Images of our ancestors bring so much life to a person previously only known through census records and cemeteries. But for many we simply don’t have the coveted photograph. Our imagination does the heavy lifting. I don’t know about you, but I tend to conjure up all farmers about the same! Sad really. You’d think that I would be pleased by the descriptions offered in some documents, most specifically the World War I Draft Registration Cards (DRC).
Example below: One of the better quality copies of the DRC. They are of such poor quality usually that I can’t even read them. This is an example from Lynn, Massachusetts, and it is about as useful as most I’ve come across. Since it’s barely legible, I’ll translate. Line one asks for height and build – sometimes these are simply boxes to check. The options for height are Tall, Medium, or Short; build can be Slender, Medium, or Stout. Line two asks for eye color and hair color.
I confess, I find these descriptions almost more frustrating than not having a photo. They are SO vague as to be almost useless. Typically I look to see if any physical defect is listed and barely bother to read the four other descriptors.
The main problem is that the data was entered in by a staff person, not the actual registrant. Did the staffer simply eyeball the registrant and fill in what they thought or were the registrants actually giving information of how they viewed themselves? Either way, it’s highly subject. What is “medium build” anyway? About 3/4th of my male ancestors that’s what! If I see hair color other than brown or grey (no Nordic ancestors for me) it would be a miracle. So, I don’t bother much with it.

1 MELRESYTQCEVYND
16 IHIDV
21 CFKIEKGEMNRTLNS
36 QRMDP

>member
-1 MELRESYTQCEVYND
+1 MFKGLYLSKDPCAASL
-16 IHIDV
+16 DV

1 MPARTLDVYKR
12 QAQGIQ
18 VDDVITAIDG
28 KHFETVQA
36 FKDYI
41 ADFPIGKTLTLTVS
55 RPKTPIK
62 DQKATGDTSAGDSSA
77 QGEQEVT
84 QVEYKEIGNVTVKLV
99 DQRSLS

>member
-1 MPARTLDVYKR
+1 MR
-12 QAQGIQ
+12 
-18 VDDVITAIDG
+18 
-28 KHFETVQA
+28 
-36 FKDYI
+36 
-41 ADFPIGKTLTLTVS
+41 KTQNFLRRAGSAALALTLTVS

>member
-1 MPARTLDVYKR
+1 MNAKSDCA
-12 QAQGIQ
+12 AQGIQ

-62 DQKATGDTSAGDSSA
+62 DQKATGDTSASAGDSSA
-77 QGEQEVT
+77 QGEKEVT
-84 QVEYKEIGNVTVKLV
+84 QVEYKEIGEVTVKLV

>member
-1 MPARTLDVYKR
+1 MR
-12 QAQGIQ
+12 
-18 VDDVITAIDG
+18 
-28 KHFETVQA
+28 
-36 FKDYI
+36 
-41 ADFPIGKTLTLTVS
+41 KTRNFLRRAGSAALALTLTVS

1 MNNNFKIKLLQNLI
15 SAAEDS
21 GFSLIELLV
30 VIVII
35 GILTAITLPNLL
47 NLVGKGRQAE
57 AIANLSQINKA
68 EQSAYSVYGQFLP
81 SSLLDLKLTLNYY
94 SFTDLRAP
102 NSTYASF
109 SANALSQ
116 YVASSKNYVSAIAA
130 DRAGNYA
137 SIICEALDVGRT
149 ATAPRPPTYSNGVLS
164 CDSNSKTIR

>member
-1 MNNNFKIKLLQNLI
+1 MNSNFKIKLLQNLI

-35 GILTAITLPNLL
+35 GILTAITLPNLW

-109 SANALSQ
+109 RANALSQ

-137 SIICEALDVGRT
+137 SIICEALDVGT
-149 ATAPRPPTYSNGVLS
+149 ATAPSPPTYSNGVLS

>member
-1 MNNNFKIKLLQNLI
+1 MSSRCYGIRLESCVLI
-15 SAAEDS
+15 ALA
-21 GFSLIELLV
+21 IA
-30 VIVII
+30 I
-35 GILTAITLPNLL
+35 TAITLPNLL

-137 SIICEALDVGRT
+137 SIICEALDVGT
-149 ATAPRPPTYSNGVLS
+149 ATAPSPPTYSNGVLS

And it’s usually right when I decide something’s worthless that I realize it might actually hold potential. We’ve gotta use what we have, because, let’s face it, there aren’t any new photos of 1880 being taken. I decided to do an experiment. What information could I glean from these DRC descriptions if 1) I have no idea what the ancestor looked like, and 2) I have photos of him. Could they be useful at all?
For me, this limits the WWI DRC comparisons to my great-grandfathers (GGFs because I can be lazy). But to expand my sample I’m using my husband’s and other family member’s my age GGFs as well.
Here are two examples of GGFs for whom no photos exist:
A) Joseph Stephen Tam
Short, Medium build, Brown eyes, Black hair, no physical defects noted.
Brown eyes, Black hair describes MANY folks on this side of the family so not surprising. Medium build darn you! Short, okay, that’s interesting to me – more so if they had entered an actual height. Maybe he was 5’9”, an average height for today’s man, but came from a family of taller men and so considered himself short. Maybe he was 5’1”, who knows.
B) Frank Hamilton Lang
Medium height, Stout build, Dark brown hair and eyes, no physical defects.
Ohh, stout! While I’m not totally sure what the army thought stout was I think of someone maybe more muscular, stocky even. What cracks me up about this is that I said to my husband just the other day that I thought our 3 year old was “stocky”. He took offense to it, but apparently it comes from his own family connection – this was his great-grandfather. Nice that Frank Lang qualified the brown eyes and hair with “dark” too.